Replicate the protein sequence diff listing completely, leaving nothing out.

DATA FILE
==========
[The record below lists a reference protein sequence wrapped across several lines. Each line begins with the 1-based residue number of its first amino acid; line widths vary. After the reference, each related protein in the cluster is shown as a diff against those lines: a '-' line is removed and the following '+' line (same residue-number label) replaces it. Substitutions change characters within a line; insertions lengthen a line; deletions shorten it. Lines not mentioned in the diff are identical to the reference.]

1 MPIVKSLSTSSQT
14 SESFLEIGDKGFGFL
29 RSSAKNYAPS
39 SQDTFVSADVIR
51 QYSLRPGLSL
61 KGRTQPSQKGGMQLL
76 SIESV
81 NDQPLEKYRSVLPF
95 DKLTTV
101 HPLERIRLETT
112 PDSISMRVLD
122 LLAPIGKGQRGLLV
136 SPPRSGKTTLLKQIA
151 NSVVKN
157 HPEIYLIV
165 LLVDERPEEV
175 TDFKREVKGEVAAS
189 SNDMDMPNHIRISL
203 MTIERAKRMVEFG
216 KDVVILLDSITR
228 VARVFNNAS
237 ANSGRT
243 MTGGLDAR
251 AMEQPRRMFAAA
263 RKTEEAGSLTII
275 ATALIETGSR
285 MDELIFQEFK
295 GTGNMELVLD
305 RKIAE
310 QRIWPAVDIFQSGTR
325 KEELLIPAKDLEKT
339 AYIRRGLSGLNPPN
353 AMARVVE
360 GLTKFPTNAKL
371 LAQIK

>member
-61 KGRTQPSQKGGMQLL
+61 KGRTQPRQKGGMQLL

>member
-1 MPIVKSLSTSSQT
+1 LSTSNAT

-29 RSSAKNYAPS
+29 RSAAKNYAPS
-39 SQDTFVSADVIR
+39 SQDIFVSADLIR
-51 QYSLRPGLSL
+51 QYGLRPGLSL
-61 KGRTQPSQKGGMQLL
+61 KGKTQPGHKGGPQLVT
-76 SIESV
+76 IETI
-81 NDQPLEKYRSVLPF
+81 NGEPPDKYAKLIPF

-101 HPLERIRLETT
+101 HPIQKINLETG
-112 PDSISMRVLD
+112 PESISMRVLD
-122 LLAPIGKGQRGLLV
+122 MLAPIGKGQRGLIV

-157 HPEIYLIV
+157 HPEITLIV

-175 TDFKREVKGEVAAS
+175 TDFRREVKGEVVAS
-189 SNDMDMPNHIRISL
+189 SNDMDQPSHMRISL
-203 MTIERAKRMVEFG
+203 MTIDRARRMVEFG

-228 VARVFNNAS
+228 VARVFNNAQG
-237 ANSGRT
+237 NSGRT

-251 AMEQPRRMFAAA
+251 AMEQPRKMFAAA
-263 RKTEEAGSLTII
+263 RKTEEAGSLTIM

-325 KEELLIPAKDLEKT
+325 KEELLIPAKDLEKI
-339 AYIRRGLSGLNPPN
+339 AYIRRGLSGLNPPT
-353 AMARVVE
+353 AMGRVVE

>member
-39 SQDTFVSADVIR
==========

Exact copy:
[The record below lists a reference protein sequence wrapped across several lines. Each line begins with the 1-based residue number of its first amino acid; line widths vary. After the reference, each related protein in the cluster is shown as a diff against those lines: a '-' line is removed and the following '+' line (same residue-number label) replaces it. Substitutions change characters within a line; insertions lengthen a line; deletions shorten it. Lines not mentioned in the diff are identical to the reference.]

1 MPIVKSLSTSSQT
14 SESFLEIGDKGFGFL
29 RSSAKNYAPS
39 SQDTFVSADVIR
51 QYSLRPGLSL
61 KGRTQPSQKGGMQLL
76 SIESV
81 NDQPLEKYRSVLPF
95 DKLTTV
101 HPLERIRLETT
112 PDSISMRVLD
122 LLAPIGKGQRGLLV
136 SPPRSGKTTLLKQIA
151 NSVVKN
157 HPEIYLIV
165 LLVDERPEEV
175 TDFKREVKGEVAAS
189 SNDMDMPNHIRISL
203 MTIERAKRMVEFG
216 KDVVILLDSITR
228 VARVFNNAS
237 ANSGRT
243 MTGGLDAR
251 AMEQPRRMFAAA
263 RKTEEAGSLTII
275 ATALIETGSR
285 MDELIFQEFK
295 GTGNMELVLD
305 RKIAE
310 QRIWPAVDIFQSGTR
325 KEELLIPAKDLEKT
339 AYIRRGLSGLNPPN
353 AMARVVE
360 GLTKFPTNAKL
371 LAQIK

>member
-61 KGRTQPSQKGGMQLL
+61 KGRTQPRQKGGMQLL

>member
-1 MPIVKSLSTSSQT
+1 LSTSNAT

-29 RSSAKNYAPS
+29 RSAAKNYAPS
-39 SQDTFVSADVIR
+39 SQDIFVSADLIR
-51 QYSLRPGLSL
+51 QYGLRPGLSL
-61 KGRTQPSQKGGMQLL
+61 KGKTQPGHKGGPQLVT
-76 SIESV
+76 IETI
-81 NDQPLEKYRSVLPF
+81 NGEPPDKYAKLIPF

-101 HPLERIRLETT
+101 HPIQKINLETG
-112 PDSISMRVLD
+112 PESISMRVLD
-122 LLAPIGKGQRGLLV
+122 MLAPIGKGQRGLIV

-157 HPEIYLIV
+157 HPEITLIV

-175 TDFKREVKGEVAAS
+175 TDFRREVKGEVVAS
-189 SNDMDMPNHIRISL
+189 SNDMDQPSHMRISL
-203 MTIERAKRMVEFG
+203 MTIDRARRMVEFG

-228 VARVFNNAS
+228 VARVFNNAQG
-237 ANSGRT
+237 NSGRT

-251 AMEQPRRMFAAA
+251 AMEQPRKMFAAA
-263 RKTEEAGSLTII
+263 RKTEEAGSLTIM

-325 KEELLIPAKDLEKT
+325 KEELLIPAKDLEKI
-339 AYIRRGLSGLNPPN
+339 AYIRRGLSGLNPPT
-353 AMARVVE
+353 AMGRVVE

>member
-39 SQDTFVSADVIR